Understanding the Guidelines for High Blood Pressure
High blood pressure (hypertension) is among the most under-diagnosed and under-treated health conditions in our country, affecting one in three adults. It’s a major independent risk factor for coronary artery disease, heart failure, stroke and kidney failure, with an estimated 67 million adult sufferers in the U.S. Accounting for 18 percent of cardiovascular deaths, hypertension is a major health care burden and costs us more than $47.5 billion each year.
First, a little background. Hypertension means a blood pressure reading above 140/90 mmHg (millimeters of mercury). In general, there are four main blood pressure categories: normal blood pressure (below 120/80 mmHg), prehypertension(120-139/80-89 mmHg), stage 1 hypertension (140-159/90-99 mmHg), and stage 2 hypertension (≥160/100 mmHg). The European Society of Hypertension (ESH) adds another category, stage 3 hypertension, for blood pressure ≥180/110. If your readings fall into two categories, your correct category is the higher one.
Several sets of hypertension management guidelines have been published in recent years. Virtually all the guidelines have struggled with one aspect of hypertension management: age. Age is a powerful risk factor related to systolic blood pressure (the first number in the reading) and cardiovascular death. Current guidelines have categorized age groups around 60 years, suggesting different diagnostic thresholds and drug choices.
The most recent Joint National Committee (JNC) 8 made changes in its guidelines in 2014, primarily defining the age of the elderly as 60 or older and establishing an arbitrary threshold for treatment at 150 mmHg for this population. This change remains controversial because the clinical evidence supporting this recommendation was sparse and was based on just a handful of less persuasive clinical trials.
Some recommendations from JNC 8 for those without other health complications (like kidney disease or diabetes) are as follows:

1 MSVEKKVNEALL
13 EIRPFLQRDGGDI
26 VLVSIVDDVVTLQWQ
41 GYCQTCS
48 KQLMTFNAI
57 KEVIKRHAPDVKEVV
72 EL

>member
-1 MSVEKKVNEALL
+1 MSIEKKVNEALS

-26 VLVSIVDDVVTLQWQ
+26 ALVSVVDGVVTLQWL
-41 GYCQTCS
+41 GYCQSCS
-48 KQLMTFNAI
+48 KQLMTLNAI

1) Start drug therapy to lower systolic blood pressure of ≥150 mmHg or diastolic blood pressure of ≥90 mmHg for the general population at age 60 or older.
2) Start drug therapy to lower systolic blood pressure of >140 mmHg or diastolic blood pressure of >90 mmHg for those younger than 60. (Based on available evidence, the recommendation for patients aged 30 to 59 years is strong.)
The most recent ESH/European Society of Cardiology guidance is extremely long and unduly complex. These guidelines recommend, for example, for individuals older than 80 years with an initial systolic blood pressure of ≥160 mmHg to reduce to between 150 and 140 mmHg, provided they’re in good physical and mental conditions.
Future guidelines will come from the American Heart Association/American College of Cardiology. I believe the new guidelines will be more widely accepted and more evidence-based, rather than based on expert opinion.
Their current guidelines recommend a blood pressure goal of <140/90 mmHg in patients younger than 80, particularly those with coronary artery disease, peripheral vascular disease, abdominal aortic aneurysm, stroke or mini-stroke (TIA). Patients older than 80 should have a blood pressure goal between 150 and 140 mmHg, which is also recommended by European guidelines.
What patients and physicians need to realize is that hypertension is an independent and significant risk factor of cardiovascular disease regardless of age or associated health conditions. Each 20 mmHg increment in systolic blood pressure doubles cardiovascular and stroke mortality over a 12-year period.
New evidence supporting lower targets comes from the Systolic Pressure Intervention Trial, an NIH-funded study known as Sprint, that ended more than a year early in 2015 because of conclusive positive evidence. Sprint demonstrated that those who were treated and reduced their blood pressure to <120/80 mmHg had significantly fewer serious health problems than those whose target was the more generally recommended level of 140/90 mmHg.